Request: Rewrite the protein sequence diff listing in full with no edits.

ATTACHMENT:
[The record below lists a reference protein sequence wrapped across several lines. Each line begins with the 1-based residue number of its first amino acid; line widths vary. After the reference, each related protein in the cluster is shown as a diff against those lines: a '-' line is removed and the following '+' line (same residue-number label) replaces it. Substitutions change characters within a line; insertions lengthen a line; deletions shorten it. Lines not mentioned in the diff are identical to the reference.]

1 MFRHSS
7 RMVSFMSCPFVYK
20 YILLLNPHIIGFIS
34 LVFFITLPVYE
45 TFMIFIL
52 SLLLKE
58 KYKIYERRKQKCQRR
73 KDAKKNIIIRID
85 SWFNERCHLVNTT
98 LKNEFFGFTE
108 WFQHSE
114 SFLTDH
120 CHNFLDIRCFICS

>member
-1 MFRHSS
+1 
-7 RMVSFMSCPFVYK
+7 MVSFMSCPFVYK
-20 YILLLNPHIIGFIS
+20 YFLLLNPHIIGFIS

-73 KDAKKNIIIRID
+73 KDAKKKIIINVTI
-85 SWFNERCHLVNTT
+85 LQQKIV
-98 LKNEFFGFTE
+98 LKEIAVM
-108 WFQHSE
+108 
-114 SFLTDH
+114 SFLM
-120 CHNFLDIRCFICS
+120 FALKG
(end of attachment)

[The record below lists a reference protein sequence wrapped across several lines. Each line begins with the 1-based residue number of its first amino acid; line widths vary. After the reference, each related protein in the cluster is shown as a diff against those lines: a '-' line is removed and the following '+' line (same residue-number label) replaces it. Substitutions change characters within a line; insertions lengthen a line; deletions shorten it. Lines not mentioned in the diff are identical to the reference.]

1 MFRHSS
7 RMVSFMSCPFVYK
20 YILLLNPHIIGFIS
34 LVFFITLPVYE
45 TFMIFIL
52 SLLLKE
58 KYKIYERRKQKCQRR
73 KDAKKNIIIRID
85 SWFNERCHLVNTT
98 LKNEFFGFTE
108 WFQHSE
114 SFLTDH
120 CHNFLDIRCFICS

>member
-1 MFRHSS
+1 
-7 RMVSFMSCPFVYK
+7 MVSFMSCPFVYK
-20 YILLLNPHIIGFIS
+20 YFLLLNPHIIGFIS

-73 KDAKKNIIIRID
+73 KDAKKKIIINVTI
-85 SWFNERCHLVNTT
+85 LQQKIV
-98 LKNEFFGFTE
+98 LKEIAVM
-108 WFQHSE
+108 
-114 SFLTDH
+114 SFLM
-120 CHNFLDIRCFICS
+120 FALKG